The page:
OFF-ROAD cyclists will soon be able to bike from Peebles to Cardrona and Innerleithen without touching the tarmac.
Scottish Borders Council (SBC) has won a £600,000 Rural Priorities grant to develop a path in the Tweed Valley.
Councillor Vicky Davidson, economic development spokesperson, said: “We are absolutely delighted. The award enables the route to be extended to Cardrona and Innerleithen, creating over seven kilometres of new path and linking the two associated world-class mountain bike centres at Glentress and Elibank.”
The Scottish Government and European money – boosted by cash from SBC and the sustainable transport charity Sustrans – will also cover building a footbridge across the River Tweed and creating more core paths in the area, which will boost tourism and employment said Mrs Davidson.
An old single-track railway will be adapted to create the walking and cycling route between Peebles, Cardrona and Innerleithen.
The council hopes to have the new access open by December next year.
Forestry Commission Scotland’s (FCS) Borders manager Bill Meadows said: “This is great news and we are very supportive of the new trail network.
“There are lots of fantastic developments happening around the Tweed Valley, including the new Glentress Peel visitor centre, and to have these forest tourism attractions linked up together in this way is a real boost for the communities involved and the local economies too.”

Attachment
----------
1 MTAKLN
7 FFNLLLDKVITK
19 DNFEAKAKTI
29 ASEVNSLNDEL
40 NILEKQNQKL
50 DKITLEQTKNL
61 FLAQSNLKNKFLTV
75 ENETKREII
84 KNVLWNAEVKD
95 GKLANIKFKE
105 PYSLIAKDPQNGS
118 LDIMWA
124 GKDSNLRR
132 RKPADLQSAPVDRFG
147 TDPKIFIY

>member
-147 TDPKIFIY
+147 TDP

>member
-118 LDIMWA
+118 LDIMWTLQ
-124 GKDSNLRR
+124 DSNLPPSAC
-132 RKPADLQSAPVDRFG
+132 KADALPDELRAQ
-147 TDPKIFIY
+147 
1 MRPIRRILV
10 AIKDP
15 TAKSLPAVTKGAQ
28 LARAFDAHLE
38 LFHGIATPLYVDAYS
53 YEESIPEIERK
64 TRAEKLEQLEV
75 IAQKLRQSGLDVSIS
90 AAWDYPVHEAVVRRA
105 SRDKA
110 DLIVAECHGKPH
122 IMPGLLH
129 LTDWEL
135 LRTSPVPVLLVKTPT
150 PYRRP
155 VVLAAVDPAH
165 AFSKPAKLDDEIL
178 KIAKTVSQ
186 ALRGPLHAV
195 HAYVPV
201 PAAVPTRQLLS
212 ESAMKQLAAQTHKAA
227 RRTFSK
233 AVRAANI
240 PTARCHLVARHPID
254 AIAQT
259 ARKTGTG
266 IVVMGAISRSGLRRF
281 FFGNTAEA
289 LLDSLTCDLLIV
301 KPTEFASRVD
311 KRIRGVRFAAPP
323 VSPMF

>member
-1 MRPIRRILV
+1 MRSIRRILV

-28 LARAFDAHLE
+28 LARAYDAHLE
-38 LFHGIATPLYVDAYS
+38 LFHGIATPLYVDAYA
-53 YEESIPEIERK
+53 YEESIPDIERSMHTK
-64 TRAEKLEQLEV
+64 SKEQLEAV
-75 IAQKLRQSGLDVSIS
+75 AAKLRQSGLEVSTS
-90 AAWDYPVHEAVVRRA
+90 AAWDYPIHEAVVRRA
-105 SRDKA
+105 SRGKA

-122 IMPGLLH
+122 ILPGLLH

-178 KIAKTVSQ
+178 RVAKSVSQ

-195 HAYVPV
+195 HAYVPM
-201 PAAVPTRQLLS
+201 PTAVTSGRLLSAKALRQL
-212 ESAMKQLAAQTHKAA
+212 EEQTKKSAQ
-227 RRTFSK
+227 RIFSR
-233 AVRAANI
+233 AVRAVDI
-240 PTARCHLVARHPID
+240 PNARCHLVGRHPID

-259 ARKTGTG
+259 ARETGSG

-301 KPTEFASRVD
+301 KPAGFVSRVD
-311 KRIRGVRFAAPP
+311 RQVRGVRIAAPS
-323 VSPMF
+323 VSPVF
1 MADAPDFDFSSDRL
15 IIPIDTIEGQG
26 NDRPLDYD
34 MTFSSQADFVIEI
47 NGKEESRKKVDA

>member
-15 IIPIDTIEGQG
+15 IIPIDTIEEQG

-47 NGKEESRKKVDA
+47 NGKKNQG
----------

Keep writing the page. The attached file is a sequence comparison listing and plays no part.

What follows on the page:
The project costs, including the trail, bridge construction and way-marking, are estimated at £800,000 and £200,000 has come from Sustrans and SBC.
A feasibility study of the planned route estimates that 27,600 cyclists and 22,400 other users would use it each year, while 5,000 visitors would be attracted to the Tweed Valley specifically because of the trail. That, the study says, would be worth just over £1million to the local economy and create an estimated 15 tourism jobs.
Cycling has been identified as having potential in the Borders and a study in 2006 said the area would benefit from more “low level” routes appealing to families and recreational cyclists.
A council spokesperson said: “It is hoped that this proposal will help to encourage more recreational cycling in the Tweed Valley, and will also help to keep 7stanes centres at the forefront of an expanding market.
“Glentress is currently the most popular visitor destination in the Borders with approximately 300,000 visitors a year.”
Cycling is a key priority in the Scottish Borders Tourism Action Plan and the further development of leisure cycling and walking routes will bring considerable economic benefits to the Tweed Valley, said the spokesperson.
Planning permission for the route was granted two years ago following feasibility and detailed design work.
The first phase of the path, between Peebles and Eshiels, including the restoration of the old railway tunnel under the A72, was completed in May last year.
Work continues this year with an estimated completion date of December next year.
Meanwhile FCS’s new £8.4million Glentress Peel centre, set in 12 acres at the entrance to the Peeblesshire forest, is due to open this spring and includes an orientation centre housing the new osprey viewing centre, exhibition space, showers, toilets and changing rooms, a cafe, a bike shop and hire place and the Peel building for forest rangers which includes business and training facilities.